Next time you go out to dinner, consider this: the average meal at large chain restaurants have 1,128 calories—more than half of what most people should eat the whole day. As you can probably imagine, many meals are much worse than that. For example, the Chicken and Biscuits at Cheesecake Factory has 2,260 calories! To order healthy food after looking at the sumptuous menu can be a difficult task.
Eating out is one of the most loved things in life. But if you’re watching what you eat, a restaurant visit can sometimes feel like tiptoeing around nutritional land mines. Here are 10 top tips.
Beware the word “crispy & crunchy”
“Crispy & crunchy” is usually code for “fried,” and “fried” is code for “dunked in batter and then plunged in oil” — not the healthiest food choice you can make.
Start with a soup or salad:
When you start your meal with soup or salad, your body tend to eat less during the rest of your meal, according to research. Vegetable-based soups and salads are a good way to get some fibre and other nutrients into your meal, which starts to fill you up.
Skip the bread:
If bread is the favourite part of eating out, then sure, go for a slice. But unless the bread is really great, it’s often not worth it.
Go for grilled, roasted, baked, broiled, braised:
These cooking methods don’t require much-added fat, so the dishes that are prepared like this may be healthier.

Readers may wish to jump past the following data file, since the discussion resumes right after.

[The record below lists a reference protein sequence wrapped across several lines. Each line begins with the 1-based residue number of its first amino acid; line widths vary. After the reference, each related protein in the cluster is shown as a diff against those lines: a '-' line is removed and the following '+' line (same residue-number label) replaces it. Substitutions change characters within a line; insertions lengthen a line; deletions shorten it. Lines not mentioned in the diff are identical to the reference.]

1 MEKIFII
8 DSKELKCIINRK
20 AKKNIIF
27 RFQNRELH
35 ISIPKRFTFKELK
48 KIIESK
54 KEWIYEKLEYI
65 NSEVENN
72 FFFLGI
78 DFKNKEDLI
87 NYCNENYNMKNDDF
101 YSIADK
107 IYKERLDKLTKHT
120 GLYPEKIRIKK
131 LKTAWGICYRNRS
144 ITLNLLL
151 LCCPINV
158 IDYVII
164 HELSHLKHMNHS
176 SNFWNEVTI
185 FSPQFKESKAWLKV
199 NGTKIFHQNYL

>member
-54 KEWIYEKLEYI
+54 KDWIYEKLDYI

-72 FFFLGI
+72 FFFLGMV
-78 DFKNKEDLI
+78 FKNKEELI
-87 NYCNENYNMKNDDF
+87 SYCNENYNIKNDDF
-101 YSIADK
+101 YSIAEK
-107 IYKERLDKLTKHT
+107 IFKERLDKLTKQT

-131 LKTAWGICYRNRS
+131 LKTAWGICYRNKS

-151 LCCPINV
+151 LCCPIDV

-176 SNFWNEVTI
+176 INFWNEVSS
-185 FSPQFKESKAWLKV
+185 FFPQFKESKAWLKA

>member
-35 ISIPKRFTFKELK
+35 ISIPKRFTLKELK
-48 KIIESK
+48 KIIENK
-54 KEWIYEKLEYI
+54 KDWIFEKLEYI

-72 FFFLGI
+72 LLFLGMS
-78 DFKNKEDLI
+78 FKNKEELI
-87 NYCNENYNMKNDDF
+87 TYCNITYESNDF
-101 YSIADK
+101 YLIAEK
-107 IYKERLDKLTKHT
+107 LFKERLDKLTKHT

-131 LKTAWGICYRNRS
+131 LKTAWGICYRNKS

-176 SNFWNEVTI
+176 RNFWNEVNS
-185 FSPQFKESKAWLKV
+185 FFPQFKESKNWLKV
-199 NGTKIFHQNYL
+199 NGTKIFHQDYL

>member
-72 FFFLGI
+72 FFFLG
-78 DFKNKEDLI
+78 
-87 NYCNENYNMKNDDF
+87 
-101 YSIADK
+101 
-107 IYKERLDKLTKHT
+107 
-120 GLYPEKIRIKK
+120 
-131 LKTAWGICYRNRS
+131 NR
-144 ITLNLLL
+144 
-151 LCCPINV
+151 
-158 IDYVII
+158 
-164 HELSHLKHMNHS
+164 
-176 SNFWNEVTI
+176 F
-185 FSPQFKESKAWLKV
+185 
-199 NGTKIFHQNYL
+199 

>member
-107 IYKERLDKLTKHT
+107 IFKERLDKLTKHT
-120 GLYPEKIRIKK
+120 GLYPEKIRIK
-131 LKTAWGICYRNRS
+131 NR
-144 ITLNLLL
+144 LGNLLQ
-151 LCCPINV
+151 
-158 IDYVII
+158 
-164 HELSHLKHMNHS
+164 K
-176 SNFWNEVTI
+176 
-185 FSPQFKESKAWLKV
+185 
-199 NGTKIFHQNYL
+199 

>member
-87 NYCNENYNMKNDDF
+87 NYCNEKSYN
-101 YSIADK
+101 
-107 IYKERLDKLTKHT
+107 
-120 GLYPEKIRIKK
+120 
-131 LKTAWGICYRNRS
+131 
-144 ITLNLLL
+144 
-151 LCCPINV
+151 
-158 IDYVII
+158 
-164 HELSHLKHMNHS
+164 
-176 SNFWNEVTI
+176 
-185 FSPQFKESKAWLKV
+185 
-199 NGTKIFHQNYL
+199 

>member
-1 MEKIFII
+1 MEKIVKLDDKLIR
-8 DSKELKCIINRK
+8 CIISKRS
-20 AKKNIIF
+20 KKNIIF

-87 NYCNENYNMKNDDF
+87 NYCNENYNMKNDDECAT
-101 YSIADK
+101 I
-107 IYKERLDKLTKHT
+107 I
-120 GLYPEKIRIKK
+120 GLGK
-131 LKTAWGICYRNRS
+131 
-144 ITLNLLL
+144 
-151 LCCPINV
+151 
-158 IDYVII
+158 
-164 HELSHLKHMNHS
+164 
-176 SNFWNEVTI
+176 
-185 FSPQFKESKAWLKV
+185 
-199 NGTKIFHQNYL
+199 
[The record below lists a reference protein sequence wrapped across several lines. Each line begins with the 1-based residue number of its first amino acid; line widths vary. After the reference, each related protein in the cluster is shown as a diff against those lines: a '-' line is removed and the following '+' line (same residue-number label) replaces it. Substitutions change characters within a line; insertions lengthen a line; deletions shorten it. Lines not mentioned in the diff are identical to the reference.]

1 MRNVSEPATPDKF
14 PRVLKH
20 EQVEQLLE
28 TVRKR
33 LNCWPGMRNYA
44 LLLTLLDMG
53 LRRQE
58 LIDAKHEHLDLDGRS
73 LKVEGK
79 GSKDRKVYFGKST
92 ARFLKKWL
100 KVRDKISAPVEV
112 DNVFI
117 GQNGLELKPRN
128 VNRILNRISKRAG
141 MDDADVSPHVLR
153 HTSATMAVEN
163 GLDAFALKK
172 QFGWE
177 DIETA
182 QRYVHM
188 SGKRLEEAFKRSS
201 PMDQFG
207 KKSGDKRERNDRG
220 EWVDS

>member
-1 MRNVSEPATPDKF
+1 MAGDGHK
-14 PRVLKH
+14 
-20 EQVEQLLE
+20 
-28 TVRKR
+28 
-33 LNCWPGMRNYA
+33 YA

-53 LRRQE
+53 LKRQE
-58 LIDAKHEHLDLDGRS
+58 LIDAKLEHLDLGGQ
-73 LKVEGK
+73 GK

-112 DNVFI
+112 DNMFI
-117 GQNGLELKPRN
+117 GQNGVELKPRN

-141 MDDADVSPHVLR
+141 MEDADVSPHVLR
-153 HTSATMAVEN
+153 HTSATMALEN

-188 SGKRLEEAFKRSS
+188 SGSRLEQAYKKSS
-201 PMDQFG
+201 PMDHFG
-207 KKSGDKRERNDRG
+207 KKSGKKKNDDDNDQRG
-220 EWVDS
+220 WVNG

Go for clear broth instead:
For the healthiest start to your meal, skip the cream-based options. It’s usually a safe bet to order something like pasta, minestrone, rather than cream of broccoli.
Do your homework:
If you’re really concerned about what you eat, it may be helpful to read the menu before you get to the restaurant and decide what you’re going to order. If you’re eating at a chain restaurant, you can even look up their review of nutritional information ahead of time so you can make the healthiest choice.
Order leaner cuts of meat:
T-bone, sirloin, flank steak, strip steak and pot roast are all lean cuts of beef as they will have fewer calories and less saturated fat than some of the other options on the menu. Poultry is also a smart way to go, as is seafood or tofu.
The quantity of food served differs broadly from restaurant to restaurant. And while this may seem like a good value, it’s really no bargain when it comes to your health. The best option is to share the main dish. Then you can each start off with a side salad or soup. You get plenty of food, you save money and you keep calories and other numbers in check.
Avoid processed and highly fatty meats:
Most of the highly processed meat people love eating are actually the fattest part of them. Likewise, bacon, sausage and short ribs are items to avoid when you’re trying to eat healthfully.
Order off the kids’ menu:
Another way to get the healthiest part of a dish is to order off the kids’ menu. Case in point: A burger on the kids’ menu is usually 3 to 4, whereas on the regular menu it’s often 8 ounces. Likewise, kids’-size fries or ice creams are not a huge calorie splurge, but you’ll get some of the indulgences you crave.
Recommended Reading: 9 Steps to have a Healthy Stress free Heart